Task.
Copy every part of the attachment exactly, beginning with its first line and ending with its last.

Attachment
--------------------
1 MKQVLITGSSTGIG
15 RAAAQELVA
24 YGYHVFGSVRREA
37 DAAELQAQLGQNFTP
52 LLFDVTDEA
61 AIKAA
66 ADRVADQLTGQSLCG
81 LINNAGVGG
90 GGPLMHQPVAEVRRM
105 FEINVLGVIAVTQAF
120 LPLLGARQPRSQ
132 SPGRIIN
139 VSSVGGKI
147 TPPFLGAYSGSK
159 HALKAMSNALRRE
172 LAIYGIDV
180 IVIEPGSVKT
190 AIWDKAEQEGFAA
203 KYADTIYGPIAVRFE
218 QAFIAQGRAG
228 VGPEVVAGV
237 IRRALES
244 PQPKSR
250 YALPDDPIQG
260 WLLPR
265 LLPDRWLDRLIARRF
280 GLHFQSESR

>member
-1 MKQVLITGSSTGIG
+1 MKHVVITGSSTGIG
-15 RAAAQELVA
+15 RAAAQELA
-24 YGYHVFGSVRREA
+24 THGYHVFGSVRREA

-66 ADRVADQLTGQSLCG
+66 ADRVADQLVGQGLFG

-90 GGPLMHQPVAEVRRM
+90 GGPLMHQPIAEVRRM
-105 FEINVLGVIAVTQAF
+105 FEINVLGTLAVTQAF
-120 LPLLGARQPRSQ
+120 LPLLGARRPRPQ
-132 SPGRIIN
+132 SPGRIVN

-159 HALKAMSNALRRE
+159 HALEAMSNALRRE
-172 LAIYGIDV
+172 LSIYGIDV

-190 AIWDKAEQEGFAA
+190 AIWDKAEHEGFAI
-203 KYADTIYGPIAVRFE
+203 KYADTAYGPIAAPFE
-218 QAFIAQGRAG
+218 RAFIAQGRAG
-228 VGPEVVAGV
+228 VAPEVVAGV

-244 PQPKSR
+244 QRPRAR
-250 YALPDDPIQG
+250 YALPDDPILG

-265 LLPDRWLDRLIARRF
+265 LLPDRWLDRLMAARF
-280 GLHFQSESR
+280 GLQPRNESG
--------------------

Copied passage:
1 MKQVLITGSSTGIG
15 RAAAQELVA
24 YGYHVFGSVRREA
37 DAAELQAQLGQNFTP
52 LLFDVTDEA
61 AIKAA
66 ADRVADQLTGQSLCG
81 LINNAGVGG
90 GGPLMHQPVAEVRRM
105 FEINVLGVIAVTQAF
120 LPLLGARQPRSQ
132 SPGRIIN
139 VSSVGGKI
147 TPPFLGAYSGSK
159 HALKAMSNALRRE
172 LAIYGIDV
180 IVIEPGSVKT
190 AIWDKAEQEGFAA
203 KYADTIYGPIAVRFE
218 QAFIAQGRAG
228 VGPEVVAGV
237 IRRALES
244 PQPKSR
250 YALPDDPIQG
260 WLLPR
265 LLPDRWLDRLIARRF
280 GLHFQSESR

>member
-1 MKQVLITGSSTGIG
+1 MKHVVITGSSTGIG
-15 RAAAQELVA
+15 RAAAQELA
-24 YGYHVFGSVRREA
+24 THGYHVFGSVRREA

-66 ADRVADQLTGQSLCG
+66 ADRVADQLVGQGLFG

-90 GGPLMHQPVAEVRRM
+90 GGPLMHQPIAEVRRM
-105 FEINVLGVIAVTQAF
+105 FEINVLGTLAVTQAF
-120 LPLLGARQPRSQ
+120 LPLLGARRPRPQ
-132 SPGRIIN
+132 SPGRIVN

-159 HALKAMSNALRRE
+159 HALEAMSNALRRE
-172 LAIYGIDV
+172 LSIYGIDV

-190 AIWDKAEQEGFAA
+190 AIWDKAEHEGFAI
-203 KYADTIYGPIAVRFE
+203 KYADTAYGPIAAPFE
-218 QAFIAQGRAG
+218 RAFIAQGRAG
-228 VGPEVVAGV
+228 VAPEVVAGV

-244 PQPKSR
+244 QRPRAR
-250 YALPDDPIQG
+250 YALPDDPILG

-265 LLPDRWLDRLIARRF
+265 LLPDRWLDRLMAARF
-280 GLHFQSESR
+280 GLQPRNESG